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Blog Archive


Here comes Rosetta!

Posted by Emily Lakdawalla on 2009/10/16 02:43 CDT

Heads up! ESA's Rosetta comet-chasing mission is going to buzz by Earth again in less than a month.

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Opportunity's world of dunes and rock

Posted by Emily Lakdawalla on 2009/10/16 01:28 CDT

Opportunity's been making tracks lately, with brief stops to check out a couple of meteorites. I thought this view of its surroundings on sol 2,034 (a couple of days ago) was neat.

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A brief word on Saturn's radius

Posted by Emily Lakdawalla on 2009/10/15 06:44 CDT

I've had two people write in to correct my Phoebe ring post from yesterday.

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MSL: Mars Action Hero

Posted by Ryan Anderson on 2009/10/15 04:35 CDT

MSL is like James Bond. Want to know why?

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Rhea, Enceladus, Mimas, and Tethys, oh my!

Posted by Emily Lakdawalla on 2009/10/15 03:23 CDT

With the last Titan flyby on October 12, Cassini came back to an orbit that's nearly in the equatorial plane, and immediately rewarded us with some fine views of several of the icy moons. Here are a bunch of images of those moons.

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Netherlands fireball

Posted by Emily Lakdawalla on 2009/10/14 05:58 CDT

I was debating whether to write anything about a reported fireball that streaked across the sky in the Netherlands at roughly 19:00 local time (17:00 UTC) yesterday, October 13, but seeing this image ended my internal debate.

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The Phoebe ring

Posted by Emily Lakdawalla on 2009/10/14 04:06 CDT

Last week, planetary astronomers Anne Verbiscer, Michael Skrutskie, and Doug Hamilton published a paper in Nature succinctly titled "Saturn's Largest Ring." In the paper, they announce the discovery, using the Spitzer infrared space telescope, of a gargantuan, previously unseen ring around Saturn, encompassing the orbit of Phoebe.

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That psychedelic M-cubed Moon movie explained

Posted by Emily Lakdawalla on 2009/10/13 05:50 CDT

Advance warning: this entry may be a little technical for some.

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AMASE 2009: Testing future Mars surface instruments in the Arctic

Posted by Emily Lakdawalla on 2009/10/13 01:56 CDT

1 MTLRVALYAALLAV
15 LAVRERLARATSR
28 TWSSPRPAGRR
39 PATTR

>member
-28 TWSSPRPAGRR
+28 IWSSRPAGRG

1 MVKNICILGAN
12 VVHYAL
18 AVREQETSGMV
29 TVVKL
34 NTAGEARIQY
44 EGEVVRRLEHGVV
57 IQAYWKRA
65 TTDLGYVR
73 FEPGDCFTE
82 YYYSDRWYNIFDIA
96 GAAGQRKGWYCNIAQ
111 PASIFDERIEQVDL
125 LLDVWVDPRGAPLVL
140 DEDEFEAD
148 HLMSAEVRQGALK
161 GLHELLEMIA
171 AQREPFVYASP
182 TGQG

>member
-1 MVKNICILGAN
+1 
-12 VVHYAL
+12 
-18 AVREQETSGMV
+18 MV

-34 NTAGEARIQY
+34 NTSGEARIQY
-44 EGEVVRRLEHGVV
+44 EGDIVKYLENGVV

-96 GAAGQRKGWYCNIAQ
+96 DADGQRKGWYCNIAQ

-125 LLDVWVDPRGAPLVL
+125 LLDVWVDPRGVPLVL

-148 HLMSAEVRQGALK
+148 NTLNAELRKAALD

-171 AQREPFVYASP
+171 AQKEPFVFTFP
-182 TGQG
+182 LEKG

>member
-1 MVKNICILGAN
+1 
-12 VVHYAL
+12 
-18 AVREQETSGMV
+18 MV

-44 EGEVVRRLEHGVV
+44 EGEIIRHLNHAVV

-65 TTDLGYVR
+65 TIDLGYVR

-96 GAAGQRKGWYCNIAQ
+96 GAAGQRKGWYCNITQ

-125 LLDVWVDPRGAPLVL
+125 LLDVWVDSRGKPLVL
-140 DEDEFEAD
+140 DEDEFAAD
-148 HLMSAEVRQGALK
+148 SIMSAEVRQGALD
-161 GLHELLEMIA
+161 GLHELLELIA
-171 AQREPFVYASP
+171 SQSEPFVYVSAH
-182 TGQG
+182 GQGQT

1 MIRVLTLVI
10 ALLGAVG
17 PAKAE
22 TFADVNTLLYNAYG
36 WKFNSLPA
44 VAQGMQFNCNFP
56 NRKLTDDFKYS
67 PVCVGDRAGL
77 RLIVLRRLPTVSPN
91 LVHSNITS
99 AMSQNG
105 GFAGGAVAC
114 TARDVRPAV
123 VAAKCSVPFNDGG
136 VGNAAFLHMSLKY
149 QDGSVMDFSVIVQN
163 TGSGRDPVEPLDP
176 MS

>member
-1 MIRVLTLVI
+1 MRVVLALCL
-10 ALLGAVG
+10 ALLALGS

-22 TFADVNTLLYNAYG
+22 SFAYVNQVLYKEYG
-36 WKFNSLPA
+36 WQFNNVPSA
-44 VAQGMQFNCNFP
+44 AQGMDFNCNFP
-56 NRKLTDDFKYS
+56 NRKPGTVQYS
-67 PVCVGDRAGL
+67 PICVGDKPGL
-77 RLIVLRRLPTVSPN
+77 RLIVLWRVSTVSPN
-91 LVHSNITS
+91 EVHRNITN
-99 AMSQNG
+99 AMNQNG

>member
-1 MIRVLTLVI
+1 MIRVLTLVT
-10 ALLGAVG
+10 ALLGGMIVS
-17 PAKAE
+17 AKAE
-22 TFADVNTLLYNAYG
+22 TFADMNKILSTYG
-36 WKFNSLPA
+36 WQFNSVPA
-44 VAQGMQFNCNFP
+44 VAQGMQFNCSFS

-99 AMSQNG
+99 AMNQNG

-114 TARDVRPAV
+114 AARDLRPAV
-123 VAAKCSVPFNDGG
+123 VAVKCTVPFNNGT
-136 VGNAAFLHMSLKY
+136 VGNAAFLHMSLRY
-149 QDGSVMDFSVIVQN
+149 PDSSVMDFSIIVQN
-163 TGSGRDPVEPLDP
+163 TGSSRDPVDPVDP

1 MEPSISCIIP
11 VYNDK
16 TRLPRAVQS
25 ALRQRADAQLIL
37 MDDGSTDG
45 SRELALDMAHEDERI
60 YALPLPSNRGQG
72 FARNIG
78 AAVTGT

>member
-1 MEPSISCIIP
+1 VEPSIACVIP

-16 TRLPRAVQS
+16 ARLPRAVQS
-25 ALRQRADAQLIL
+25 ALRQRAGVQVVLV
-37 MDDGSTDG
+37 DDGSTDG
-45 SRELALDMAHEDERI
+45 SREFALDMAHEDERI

I have just posted four more blog entries from Juan Diego Rodgriguez-Blanco detailing the work conducted during this year's Artic Mars Analogue Svalbard Expedition (AMASE).

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OMG! Aurora!

Posted by Emily Lakdawalla on 2009/10/12 10:43 CDT member Astro0 was fiddling around with an interesting-looking sequence of Cassini images when he discovered their purpose -- they were gathered in order to see if Cassini could catch aurorae flaring into being near Saturn's north pole. Cassini sure did!

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Video from Palomar Observatory on LCROSS impact night

Posted by Emily Lakdawalla on 2009/10/10 04:47 CDT

The Palomar Observatory adaptive optics image of the crater Cabeus remains the best I've seen from ground-based telescopes of the LCROSS impact site.

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Lunar Reconnaissance Orbiter Diviner detection of LCROSS impact

Posted by Emily Lakdawalla on 2009/10/09 05:08 CDT

The Lunar Reconnaissance Orbiter Diviner team just released some preliminary views of their data taken during the LCROSS impact, which clearly shows the thermal signature from the crash into the Moon.

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Graphics from the LCROSS press briefing

Posted by Emily Lakdawalla on 2009/10/09 03:59 CDT

It's been a little difficult to get a hold of the graphics that they used at this morning's press briefing.

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LCROSS: A "morning after" wrapup

Posted by Emily Lakdawalla on 2009/10/09 12:17 CDT

So the big drama on LCROSS is over.

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LCROSS visible spectrometer data showing impact flash

Posted by Emily Lakdawalla on 2009/10/09 10:57 CDT

This plot just shows the aggregate radiance in ultraviolet and visible wavelengths -- all wavelengths -- seen by one of LCROSS' spectrometers after the Centaur hit the Moon.

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Palomar image of crater Cabeus after LCROSS impact

Posted by Emily Lakdawalla on 2009/10/09 10:43 CDT

Here's the sharpest optical image shown today of the Moon, from Palomar Observatory.

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MMT image of the plume and its shadow?

Posted by Emily Lakdawalla on 2009/10/09 10:02 CDT

I am pretty sure this image shows the LCROSS impact plume and its shadow as seen from the MMT observatory in Arizona, but as Alan Boyle just pointed out, the time stamps indicate the photos were all taken before the nominal impact time.

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LCROSS impact recap, with animations

Posted by Emily Lakdawalla on 2009/10/09 08:46 CDT

Quite a night! I set my alarm for 3:15 am in order to get up and watch LCROSS crash into the Moon.

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Screen caps of NASA TV LCROSS camera images

Posted by Emily Lakdawalla on 2009/10/09 06:54 CDT

I am having issues with TwitPic this morning, so will occasionally post new images from the LCROSS camera to this blog entry.

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Gorgeous Kaguya image of Cabeus crater; where to watch impact

Posted by Emily Lakdawalla on 2009/10/09 06:16 CDT

I'm back online and ready to watch LCROSS smash into the Moon this morning!

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